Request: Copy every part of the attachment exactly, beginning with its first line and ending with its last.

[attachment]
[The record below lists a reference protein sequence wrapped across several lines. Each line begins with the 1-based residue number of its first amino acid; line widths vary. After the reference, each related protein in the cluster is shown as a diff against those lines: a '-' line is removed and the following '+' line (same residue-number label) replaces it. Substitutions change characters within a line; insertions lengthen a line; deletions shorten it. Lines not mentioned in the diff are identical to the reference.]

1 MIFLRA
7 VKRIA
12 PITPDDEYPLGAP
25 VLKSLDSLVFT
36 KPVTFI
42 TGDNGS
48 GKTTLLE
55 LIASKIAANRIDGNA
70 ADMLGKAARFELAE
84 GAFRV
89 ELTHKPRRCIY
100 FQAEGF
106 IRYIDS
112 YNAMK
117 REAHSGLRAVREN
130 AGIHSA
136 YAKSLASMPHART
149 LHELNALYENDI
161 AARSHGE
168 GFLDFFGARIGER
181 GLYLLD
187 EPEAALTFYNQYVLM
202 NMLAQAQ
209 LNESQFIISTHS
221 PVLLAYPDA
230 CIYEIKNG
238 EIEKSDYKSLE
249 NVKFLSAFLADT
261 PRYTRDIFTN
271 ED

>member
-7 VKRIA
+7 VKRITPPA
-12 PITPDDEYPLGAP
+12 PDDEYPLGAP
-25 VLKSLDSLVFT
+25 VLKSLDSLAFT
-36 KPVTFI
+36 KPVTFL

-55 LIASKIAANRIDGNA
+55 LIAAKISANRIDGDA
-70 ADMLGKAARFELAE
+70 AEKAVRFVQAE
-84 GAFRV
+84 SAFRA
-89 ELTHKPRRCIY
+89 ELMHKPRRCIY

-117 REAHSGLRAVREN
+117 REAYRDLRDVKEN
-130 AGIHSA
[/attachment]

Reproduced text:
[The record below lists a reference protein sequence wrapped across several lines. Each line begins with the 1-based residue number of its first amino acid; line widths vary. After the reference, each related protein in the cluster is shown as a diff against those lines: a '-' line is removed and the following '+' line (same residue-number label) replaces it. Substitutions change characters within a line; insertions lengthen a line; deletions shorten it. Lines not mentioned in the diff are identical to the reference.]

1 MIFLRA
7 VKRIA
12 PITPDDEYPLGAP
25 VLKSLDSLVFT
36 KPVTFI
42 TGDNGS
48 GKTTLLE
55 LIASKIAANRIDGNA
70 ADMLGKAARFELAE
84 GAFRV
89 ELTHKPRRCIY
100 FQAEGF
106 IRYIDS
112 YNAMK
117 REAHSGLRAVREN
130 AGIHSA
136 YAKSLASMPHART
149 LHELNALYENDI
161 AARSHGE
168 GFLDFFGARIGER
181 GLYLLD
187 EPEAALTFYNQYVLM
202 NMLAQAQ
209 LNESQFIISTHS
221 PVLLAYPDA
230 CIYEIKNG
238 EIEKSDYKSLE
249 NVKFLSAFLADT
261 PRYTRDIFTN
271 ED

>member
-7 VKRIA
+7 VKRITPPA
-12 PITPDDEYPLGAP
+12 PDDEYPLGAP
-25 VLKSLDSLVFT
+25 VLKSLDSLAFT
-36 KPVTFI
+36 KPVTFL

-55 LIASKIAANRIDGNA
+55 LIAAKISANRIDGDA
-70 ADMLGKAARFELAE
+70 AEKAVRFVQAE
-84 GAFRV
+84 SAFRA
-89 ELTHKPRRCIY
+89 ELMHKPRRCIY

-117 REAHSGLRAVREN
+117 REAYRDLRDVKEN
-130 AGIHSA